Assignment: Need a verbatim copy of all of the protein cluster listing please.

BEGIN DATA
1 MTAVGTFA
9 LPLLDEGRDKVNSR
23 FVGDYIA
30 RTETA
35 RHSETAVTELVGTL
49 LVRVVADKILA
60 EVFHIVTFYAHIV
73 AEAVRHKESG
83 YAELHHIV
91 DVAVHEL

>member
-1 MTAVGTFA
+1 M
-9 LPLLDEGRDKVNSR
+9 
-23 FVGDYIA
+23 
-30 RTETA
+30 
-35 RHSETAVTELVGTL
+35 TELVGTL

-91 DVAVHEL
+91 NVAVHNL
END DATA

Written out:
1 MTAVGTFA
9 LPLLDEGRDKVNSR
23 FVGDYIA
30 RTETA
35 RHSETAVTELVGTL
49 LVRVVADKILA
60 EVFHIVTFYAHIV
73 AEAVRHKESG
83 YAELHHIV
91 DVAVHEL

>member
-1 MTAVGTFA
+1 M
-9 LPLLDEGRDKVNSR
+9 
-23 FVGDYIA
+23 
-30 RTETA
+30 
-35 RHSETAVTELVGTL
+35 TELVGTL

-91 DVAVHEL
+91 NVAVHNL